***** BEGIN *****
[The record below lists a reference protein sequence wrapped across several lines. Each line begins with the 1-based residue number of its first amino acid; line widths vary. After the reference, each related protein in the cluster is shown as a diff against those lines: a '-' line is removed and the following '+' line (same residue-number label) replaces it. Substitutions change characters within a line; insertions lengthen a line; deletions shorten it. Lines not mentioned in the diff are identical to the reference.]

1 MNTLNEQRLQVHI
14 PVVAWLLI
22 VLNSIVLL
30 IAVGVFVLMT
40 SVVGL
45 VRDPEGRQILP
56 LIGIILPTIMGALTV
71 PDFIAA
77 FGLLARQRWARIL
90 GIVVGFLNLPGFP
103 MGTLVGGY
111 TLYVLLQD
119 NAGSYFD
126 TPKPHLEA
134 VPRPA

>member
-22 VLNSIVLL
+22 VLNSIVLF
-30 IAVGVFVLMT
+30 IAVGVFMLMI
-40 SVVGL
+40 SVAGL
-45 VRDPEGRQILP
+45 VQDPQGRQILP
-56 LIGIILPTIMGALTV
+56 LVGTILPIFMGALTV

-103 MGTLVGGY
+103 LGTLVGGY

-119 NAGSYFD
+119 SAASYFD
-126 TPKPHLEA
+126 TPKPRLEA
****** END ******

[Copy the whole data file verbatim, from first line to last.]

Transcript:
[The record below lists a reference protein sequence wrapped across several lines. Each line begins with the 1-based residue number of its first amino acid; line widths vary. After the reference, each related protein in the cluster is shown as a diff against those lines: a '-' line is removed and the following '+' line (same residue-number label) replaces it. Substitutions change characters within a line; insertions lengthen a line; deletions shorten it. Lines not mentioned in the diff are identical to the reference.]

1 MNTLNEQRLQVHI
14 PVVAWLLI
22 VLNSIVLL
30 IAVGVFVLMT
40 SVVGL
45 VRDPEGRQILP
56 LIGIILPTIMGALTV
71 PDFIAA
77 FGLLARQRWARIL
90 GIVVGFLNLPGFP
103 MGTLVGGY
111 TLYVLLQD
119 NAGSYFD
126 TPKPHLEA
134 VPRPA

>member
-22 VLNSIVLL
+22 VLNSIVLF
-30 IAVGVFVLMT
+30 IAVGVFMLMI
-40 SVVGL
+40 SVAGL
-45 VRDPEGRQILP
+45 VQDPQGRQILP
-56 LIGIILPTIMGALTV
+56 LVGTILPIFMGALTV

-103 MGTLVGGY
+103 LGTLVGGY

-119 NAGSYFD
+119 SAASYFD
-126 TPKPHLEA
+126 TPKPRLEA